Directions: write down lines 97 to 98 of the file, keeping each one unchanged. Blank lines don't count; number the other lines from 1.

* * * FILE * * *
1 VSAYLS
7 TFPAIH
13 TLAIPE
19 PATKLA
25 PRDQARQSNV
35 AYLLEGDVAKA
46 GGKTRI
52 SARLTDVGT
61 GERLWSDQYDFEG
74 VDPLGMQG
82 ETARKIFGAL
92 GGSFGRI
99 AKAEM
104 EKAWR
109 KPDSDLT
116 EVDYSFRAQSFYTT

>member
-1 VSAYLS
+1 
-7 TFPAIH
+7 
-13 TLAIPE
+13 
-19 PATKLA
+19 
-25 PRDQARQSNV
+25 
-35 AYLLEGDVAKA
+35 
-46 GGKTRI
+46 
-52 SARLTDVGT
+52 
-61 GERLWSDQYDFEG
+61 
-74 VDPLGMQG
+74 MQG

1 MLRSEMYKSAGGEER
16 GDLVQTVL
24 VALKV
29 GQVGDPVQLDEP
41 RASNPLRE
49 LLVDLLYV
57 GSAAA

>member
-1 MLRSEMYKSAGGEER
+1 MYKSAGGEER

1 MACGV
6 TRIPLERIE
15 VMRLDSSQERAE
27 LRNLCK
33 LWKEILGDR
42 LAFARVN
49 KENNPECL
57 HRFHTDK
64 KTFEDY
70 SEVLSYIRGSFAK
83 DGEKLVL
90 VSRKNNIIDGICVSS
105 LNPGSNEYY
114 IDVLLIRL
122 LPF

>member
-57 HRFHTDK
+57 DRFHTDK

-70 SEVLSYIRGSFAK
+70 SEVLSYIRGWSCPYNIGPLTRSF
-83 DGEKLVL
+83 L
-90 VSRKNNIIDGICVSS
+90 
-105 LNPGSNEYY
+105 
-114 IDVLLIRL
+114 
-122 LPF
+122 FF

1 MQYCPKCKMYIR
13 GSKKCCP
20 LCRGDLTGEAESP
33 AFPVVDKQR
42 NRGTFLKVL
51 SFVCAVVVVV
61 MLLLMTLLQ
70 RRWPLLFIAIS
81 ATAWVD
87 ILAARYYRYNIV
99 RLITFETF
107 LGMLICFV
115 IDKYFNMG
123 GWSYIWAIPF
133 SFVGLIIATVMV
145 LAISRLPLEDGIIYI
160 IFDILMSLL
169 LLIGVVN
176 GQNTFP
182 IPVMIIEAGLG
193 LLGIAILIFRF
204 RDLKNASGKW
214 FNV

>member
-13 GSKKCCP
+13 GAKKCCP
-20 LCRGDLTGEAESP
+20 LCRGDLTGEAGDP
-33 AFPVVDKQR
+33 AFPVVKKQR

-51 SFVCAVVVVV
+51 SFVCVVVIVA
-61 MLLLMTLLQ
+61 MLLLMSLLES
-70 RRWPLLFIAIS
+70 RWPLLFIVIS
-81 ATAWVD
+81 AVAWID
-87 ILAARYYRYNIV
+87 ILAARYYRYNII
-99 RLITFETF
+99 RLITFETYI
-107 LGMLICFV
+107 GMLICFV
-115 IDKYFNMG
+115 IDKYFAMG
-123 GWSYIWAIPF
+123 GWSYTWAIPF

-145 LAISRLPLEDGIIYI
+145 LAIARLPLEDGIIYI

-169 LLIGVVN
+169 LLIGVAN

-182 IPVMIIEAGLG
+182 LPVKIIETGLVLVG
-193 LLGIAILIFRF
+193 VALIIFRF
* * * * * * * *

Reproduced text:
182 IPVMIIEAGLG
193 LLGIAILIFRF